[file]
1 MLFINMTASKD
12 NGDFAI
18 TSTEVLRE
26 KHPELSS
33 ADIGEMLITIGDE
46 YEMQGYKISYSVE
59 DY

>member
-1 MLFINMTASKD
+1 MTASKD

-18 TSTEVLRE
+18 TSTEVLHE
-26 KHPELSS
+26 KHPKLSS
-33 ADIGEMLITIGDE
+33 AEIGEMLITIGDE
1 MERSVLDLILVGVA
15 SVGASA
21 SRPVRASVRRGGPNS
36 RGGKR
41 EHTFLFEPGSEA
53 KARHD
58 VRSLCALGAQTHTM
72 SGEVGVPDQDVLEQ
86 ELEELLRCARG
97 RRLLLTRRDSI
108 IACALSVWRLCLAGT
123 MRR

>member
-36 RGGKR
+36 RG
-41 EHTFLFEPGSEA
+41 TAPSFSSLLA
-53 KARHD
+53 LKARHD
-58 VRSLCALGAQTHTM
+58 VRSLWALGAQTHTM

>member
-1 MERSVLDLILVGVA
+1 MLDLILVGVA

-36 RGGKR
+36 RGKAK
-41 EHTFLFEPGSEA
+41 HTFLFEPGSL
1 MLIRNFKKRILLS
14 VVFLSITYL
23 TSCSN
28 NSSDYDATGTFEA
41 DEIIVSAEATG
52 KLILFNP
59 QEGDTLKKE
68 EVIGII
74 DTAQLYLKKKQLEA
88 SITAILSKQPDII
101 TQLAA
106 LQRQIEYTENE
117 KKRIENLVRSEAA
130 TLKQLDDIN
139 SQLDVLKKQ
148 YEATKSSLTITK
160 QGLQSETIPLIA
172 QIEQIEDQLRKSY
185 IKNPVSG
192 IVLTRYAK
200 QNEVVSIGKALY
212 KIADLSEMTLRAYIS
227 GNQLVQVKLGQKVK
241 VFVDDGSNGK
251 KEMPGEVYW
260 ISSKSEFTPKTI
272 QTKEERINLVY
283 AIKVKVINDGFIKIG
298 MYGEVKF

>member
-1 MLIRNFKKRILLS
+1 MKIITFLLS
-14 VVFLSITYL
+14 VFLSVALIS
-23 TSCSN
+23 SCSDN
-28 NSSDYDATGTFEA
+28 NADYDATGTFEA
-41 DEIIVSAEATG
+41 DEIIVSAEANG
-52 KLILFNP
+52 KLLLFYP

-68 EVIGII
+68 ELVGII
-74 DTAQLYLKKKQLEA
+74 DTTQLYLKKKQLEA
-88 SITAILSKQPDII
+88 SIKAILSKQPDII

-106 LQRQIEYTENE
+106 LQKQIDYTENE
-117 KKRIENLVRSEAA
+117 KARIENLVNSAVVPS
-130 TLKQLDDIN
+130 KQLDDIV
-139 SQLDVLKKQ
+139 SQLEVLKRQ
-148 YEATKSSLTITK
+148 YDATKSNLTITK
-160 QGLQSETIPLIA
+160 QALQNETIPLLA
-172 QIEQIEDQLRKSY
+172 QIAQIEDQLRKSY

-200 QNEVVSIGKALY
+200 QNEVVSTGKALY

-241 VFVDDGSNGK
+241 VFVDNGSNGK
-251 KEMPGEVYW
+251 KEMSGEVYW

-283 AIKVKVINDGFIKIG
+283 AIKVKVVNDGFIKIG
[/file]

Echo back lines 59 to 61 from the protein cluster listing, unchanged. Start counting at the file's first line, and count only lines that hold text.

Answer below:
139 SQLDVLKKQ
148 YEATKSSLTITK
160 QGLQSETIPLIA